Whereas two cases, showed dense white (leucoma) opacity as a result of scar formation sequele to corneal ulceration on 7 (th) day and further the opacities did not show any regression in size or density upto 15 (th) day, which was attributed to the deeper initial injuries which produced more dense and permanent scars with no tendency for clearing.

The findings of the study were in accordance with Slatter and Dietrich (2003) who stated that 1% Prednisolone acetate eye drops decreases vascularization, reduces scarring and pigmentation and improves final transparency.

Therefore, it can be concluded that corticosteroid therapy should be initiated 7 days after wounding, only after confirmation of corneal epithelialization with negative fluorescein dye test, to confirm effective healing of corneal defects.

Haematological examination

The corneal affection wise haematological observations viz. haemoglobin (Hb), Total Erythrocyte Count (TEC), Total Leucocyte Count (TLC) and Differential Leucocyte Count (DLC) were recorded on 0th, 3rd, 7th and 15th day for each case were undertaken in the study.

The values were within normal physiological limits for whole period of observation. The corneal affections reported were localized and therefore they did not reflect any systemic reaction. The findings of the study were in conjunction with Bath and Dua, (2006) who recorded normal haematological values in corneal disease. Therefore, it could be concluded that haemoglobin values, total leukocyte, neutrophil were not affected by corneal affections.

The findings were in agreement with Nair and Vasanth (2007) who reported haematological values in normal in dogs with ocular disease. Therefore, it can be concluded that corneal affections did not affect the haematology and blood glucose in canines.

There are several systemic infectious diseases including viral, bacterial, fungal and parasitic diseases that cause adverse changes in cornea. However such changes were not seen in the present investigation. This could be because of selection of clinically healthy dogs for the investigation and also due to the fact that the investigation was undertaken over a short span of 6-7 months.

Conclusions

Corneal ulcers and corneal opacity contribute highest incidence in corneal affection in dogs. Young to middle age dogs suffered most. Pug breed was mostly affected. Prompt and appropriate use of antibiotics and corticosteroids along with nictitating membranoplasty and tarsorrhaphy, help in repair of corneal defect and restoration of vision.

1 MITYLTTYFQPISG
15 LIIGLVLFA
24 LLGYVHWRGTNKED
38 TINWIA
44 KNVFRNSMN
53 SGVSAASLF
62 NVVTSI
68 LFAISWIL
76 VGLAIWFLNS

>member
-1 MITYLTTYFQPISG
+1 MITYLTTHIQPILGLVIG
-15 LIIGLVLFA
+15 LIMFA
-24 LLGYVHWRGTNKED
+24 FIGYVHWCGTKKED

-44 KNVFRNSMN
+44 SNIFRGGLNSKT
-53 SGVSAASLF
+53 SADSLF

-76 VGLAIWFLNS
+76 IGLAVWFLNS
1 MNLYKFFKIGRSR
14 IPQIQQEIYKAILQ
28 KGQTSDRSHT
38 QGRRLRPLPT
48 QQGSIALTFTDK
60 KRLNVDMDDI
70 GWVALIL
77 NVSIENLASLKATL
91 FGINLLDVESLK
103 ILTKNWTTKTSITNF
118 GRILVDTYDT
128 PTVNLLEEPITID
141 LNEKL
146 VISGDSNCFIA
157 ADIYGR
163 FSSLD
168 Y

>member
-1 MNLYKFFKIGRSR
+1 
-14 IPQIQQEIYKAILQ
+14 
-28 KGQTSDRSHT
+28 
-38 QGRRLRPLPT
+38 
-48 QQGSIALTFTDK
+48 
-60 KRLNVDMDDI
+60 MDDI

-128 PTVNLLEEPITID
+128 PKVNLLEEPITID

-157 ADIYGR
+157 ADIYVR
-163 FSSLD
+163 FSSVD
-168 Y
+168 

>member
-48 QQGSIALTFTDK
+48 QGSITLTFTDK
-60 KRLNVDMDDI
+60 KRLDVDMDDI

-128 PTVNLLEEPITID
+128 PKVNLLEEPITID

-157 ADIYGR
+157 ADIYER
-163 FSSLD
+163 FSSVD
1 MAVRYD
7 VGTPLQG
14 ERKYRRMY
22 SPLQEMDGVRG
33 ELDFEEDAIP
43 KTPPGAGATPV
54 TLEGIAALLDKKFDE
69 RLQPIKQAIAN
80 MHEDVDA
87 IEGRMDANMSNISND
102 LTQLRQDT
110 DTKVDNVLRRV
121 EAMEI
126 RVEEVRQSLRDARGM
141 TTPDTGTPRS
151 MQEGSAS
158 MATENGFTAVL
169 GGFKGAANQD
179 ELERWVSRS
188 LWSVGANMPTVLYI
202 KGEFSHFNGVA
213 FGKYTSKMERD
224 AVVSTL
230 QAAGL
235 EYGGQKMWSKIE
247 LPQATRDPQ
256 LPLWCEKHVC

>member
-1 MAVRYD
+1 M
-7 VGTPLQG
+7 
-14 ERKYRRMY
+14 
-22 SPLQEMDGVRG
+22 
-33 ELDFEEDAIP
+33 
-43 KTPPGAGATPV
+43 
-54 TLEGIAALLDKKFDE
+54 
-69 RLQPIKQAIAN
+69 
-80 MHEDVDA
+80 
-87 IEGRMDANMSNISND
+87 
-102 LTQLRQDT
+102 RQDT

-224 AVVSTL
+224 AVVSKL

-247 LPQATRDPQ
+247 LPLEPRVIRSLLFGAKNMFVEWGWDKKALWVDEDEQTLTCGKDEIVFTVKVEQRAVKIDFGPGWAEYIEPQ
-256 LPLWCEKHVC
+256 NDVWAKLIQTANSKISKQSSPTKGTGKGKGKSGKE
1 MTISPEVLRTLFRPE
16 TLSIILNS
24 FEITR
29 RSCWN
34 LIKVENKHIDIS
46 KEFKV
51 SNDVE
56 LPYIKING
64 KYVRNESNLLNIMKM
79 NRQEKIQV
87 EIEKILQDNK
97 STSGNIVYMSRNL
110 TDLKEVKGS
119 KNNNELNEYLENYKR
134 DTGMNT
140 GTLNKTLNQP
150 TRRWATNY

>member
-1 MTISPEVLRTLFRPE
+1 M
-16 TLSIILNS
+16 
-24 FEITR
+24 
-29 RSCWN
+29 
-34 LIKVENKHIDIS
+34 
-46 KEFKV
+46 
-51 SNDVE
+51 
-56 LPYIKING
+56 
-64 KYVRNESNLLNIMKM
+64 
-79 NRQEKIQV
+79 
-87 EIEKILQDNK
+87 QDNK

References

Bath, G.S. and K. Dua (2006). Diagnosis treatment of keratitis in dogs. Indian J.Vet. 26: 160-61.

Janssens, G. (2007). Indolent ulcers in dogs' eyes. EJCAP 17: 280-84.

Maggs, D.J. (2008). Cornea and Sclera. Slatter's Fundamentals of Veterinary Ophthalmology. 4th Edn., Saunders Elsveier publishers. pp 175 -78.

Nair, S.S. and Vasanth, M.S. (2007). Incidence of cataract and haematological, biochemical changes during lens extraction in dogs. Indian Vet. J. 84: 476-78.

Ramani, C., L. Nagarjan., R. Rajasekar., T.N. Ganesh and R. Suresh Kumar (2008). Chronic Superficial keratitis in dog. Indian Vet. J. 85 : 1219-20.

Ramani, C., Sooryadas. S., Rajib Das and R. Sureshkumar (2010). Surgical Correction of everted membrane nictitans inthrough anterior conjunctival approach in dog. Tamilnadu J Vet Ani Sci. 6: 104-06.

Singh, M. M., Sinha, G.K. and Gupta, B.N. (1965). Corneal opacity in dog. Indian Vet. J. 42: 879.

Slatter, D. and Dietrich, U. (2003). Cornea and Sclera. In: Textbook of Small Animal Surgery. 3rd edn. W. B.

V.A. Uike (1), P.T. Jadhao (2), S.V. Upadhye, S.P. Salvekar and S.S. Pitlawar

Department of Surgery and Radiology

Nagpur Veterinary College

Maharashtra Animal and Fishery Science University (MAFSU)

Nagpur - 440006 (Maharashtra).

(1.) Part of the Post Graduate Thesis of the first author

(2.) Professor and Head/Corresponding author.

E-mail: jadhao1@gmail.com

(a) - Brand of Savavet, Pune
COPYRIGHT 2016 Intas Pharmaceuticals Limited
No portion of this article can be reproduced without the express written permission from the copyright holder.
Copyright 2016 Gale, Cengage Learning. All rights reserved.

Article Details
Printer friendly Cite/link Email Feedback
Title Annotation:Clinical Article
Author:Uike, V.A.; Jadhao, P.T.; Upadhye, S.V.; Salvekar, S.P.; Pitlawar, S.S.
Publication:Intas Polivet
Article Type:Report
Date:Jul 1, 2016
Words:1321
Previous Article:Conjunctival Pedicle Grafting for Management of Staphyloma - A Report of 2 Dogs.
Next Article:Therapeutic Management of Corneal Ulcer with Hyphema in Bovines - A Report of 3 Crossbreds.
Topics:

Terms of use | Privacy policy | Copyright © 2019 Farlex, Inc. | Feedback | For webmasters